However, given the strong political divisions within the state between the Peoples Redemption Party (PRP) that was controlling the state and the National Party of Nigeria (NPN) that was in power at the federal level, Rimi could not have his way.

Wild riot broke out in the ancient city, which led to massive killings and destruction of state government property, including the burning down of the state-owned Triumph Newspaper, which was named after Sa’ad Zungur.

It was held that the riot broke out after the state secretary of NPN, Mallam Mansur Kakarofi released a statement. In the highly inciting statement Kakarofi had declared: “The people of Kano will not allow one of our most respected institutions to be eroded by irresponsible people who by sheer political accident happen to be in the control of the Kano State Government.”

A Judicial Commission of Inquiry headed by Justice E. A. Fernandez that was set up found that even the Nigeria Police Force watched the mayhem and refused to intervene to stop the killings, buttering the general belief among Kano residents that the issue of the Emirate was made a political tool.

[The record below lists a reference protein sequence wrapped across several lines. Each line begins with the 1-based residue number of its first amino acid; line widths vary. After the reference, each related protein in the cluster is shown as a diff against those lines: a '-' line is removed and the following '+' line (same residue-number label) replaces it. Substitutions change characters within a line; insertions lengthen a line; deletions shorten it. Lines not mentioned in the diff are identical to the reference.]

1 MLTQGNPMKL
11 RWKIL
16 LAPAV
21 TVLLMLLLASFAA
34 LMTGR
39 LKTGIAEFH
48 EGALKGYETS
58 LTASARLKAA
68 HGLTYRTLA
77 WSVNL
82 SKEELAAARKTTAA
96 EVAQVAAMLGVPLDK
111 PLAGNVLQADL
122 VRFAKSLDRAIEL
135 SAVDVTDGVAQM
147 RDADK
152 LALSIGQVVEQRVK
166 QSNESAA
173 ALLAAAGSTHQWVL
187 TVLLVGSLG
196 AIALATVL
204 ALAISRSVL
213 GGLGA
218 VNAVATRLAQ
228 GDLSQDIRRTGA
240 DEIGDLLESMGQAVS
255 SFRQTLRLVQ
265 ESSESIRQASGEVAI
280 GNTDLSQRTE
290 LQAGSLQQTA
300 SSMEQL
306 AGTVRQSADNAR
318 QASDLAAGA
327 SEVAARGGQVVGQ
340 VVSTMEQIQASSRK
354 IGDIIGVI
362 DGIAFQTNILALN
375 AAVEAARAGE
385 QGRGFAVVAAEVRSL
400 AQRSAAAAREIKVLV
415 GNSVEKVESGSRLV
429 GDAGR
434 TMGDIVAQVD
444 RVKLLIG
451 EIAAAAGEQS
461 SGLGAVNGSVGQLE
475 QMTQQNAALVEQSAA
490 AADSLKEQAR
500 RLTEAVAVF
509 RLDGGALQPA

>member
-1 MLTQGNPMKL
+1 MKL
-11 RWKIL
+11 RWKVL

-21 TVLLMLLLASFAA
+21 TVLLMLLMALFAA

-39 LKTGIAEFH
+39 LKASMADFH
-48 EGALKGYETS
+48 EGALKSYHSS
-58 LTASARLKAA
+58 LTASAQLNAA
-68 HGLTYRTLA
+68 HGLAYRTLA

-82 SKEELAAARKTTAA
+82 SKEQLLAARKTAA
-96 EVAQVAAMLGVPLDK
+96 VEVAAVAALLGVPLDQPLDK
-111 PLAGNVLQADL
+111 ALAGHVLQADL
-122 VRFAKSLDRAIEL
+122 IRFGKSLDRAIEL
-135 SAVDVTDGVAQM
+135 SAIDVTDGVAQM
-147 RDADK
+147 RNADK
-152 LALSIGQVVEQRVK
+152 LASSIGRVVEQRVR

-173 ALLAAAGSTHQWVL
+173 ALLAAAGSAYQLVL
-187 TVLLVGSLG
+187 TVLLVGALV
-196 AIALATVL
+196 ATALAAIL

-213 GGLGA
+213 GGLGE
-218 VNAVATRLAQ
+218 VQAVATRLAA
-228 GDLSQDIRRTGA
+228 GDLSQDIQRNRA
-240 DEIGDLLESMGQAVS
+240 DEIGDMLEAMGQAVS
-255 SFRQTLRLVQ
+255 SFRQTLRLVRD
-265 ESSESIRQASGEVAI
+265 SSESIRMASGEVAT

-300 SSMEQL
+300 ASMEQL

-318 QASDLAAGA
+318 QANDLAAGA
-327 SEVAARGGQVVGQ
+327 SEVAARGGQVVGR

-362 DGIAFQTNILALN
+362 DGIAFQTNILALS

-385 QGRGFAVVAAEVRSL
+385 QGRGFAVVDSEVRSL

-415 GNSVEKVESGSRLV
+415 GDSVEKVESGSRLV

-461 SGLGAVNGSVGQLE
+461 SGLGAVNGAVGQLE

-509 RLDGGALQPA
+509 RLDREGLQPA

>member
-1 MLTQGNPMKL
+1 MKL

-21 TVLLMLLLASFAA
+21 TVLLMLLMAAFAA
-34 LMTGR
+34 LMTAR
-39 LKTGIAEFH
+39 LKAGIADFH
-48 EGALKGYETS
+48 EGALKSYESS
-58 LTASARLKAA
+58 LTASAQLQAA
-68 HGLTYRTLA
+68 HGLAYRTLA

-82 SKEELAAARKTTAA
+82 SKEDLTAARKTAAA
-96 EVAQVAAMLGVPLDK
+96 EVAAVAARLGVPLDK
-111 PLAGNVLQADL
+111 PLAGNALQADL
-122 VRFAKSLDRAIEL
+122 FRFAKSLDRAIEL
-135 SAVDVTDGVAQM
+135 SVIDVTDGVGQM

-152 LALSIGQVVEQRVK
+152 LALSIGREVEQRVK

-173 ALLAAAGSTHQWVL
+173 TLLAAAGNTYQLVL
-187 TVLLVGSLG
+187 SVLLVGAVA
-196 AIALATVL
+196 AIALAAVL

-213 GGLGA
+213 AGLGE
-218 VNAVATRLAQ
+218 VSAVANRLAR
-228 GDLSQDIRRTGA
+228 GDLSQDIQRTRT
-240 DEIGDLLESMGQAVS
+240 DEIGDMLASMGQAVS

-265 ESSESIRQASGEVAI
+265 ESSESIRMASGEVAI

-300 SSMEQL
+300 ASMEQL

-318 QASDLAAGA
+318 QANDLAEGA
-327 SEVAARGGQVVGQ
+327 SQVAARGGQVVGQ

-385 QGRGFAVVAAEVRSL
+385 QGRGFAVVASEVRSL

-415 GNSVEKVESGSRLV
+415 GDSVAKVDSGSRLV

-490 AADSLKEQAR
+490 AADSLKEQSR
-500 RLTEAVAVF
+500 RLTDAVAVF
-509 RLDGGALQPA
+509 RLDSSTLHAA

In fact, the governor’s Adviser on Political Affairs, Bala Mohammed (the father of the current Managing Director of Nigeria Ports Authority, (NPA) Hadiza) was burnt alive while he was still crafting the white paper that would have led to the dethronement of the Emir.

Sanusi the jinx in his name
WHEN the former CBN governor, upon ascension to the throne as Emir of Kano chose to be addressed as Sanusi Muhammad 111, a lot of those who recalled how his grandfather was dethroned, expressed apprehension that with his acerbic tongue and radical views, Sanusi Lamido Sanusi could face similar fate.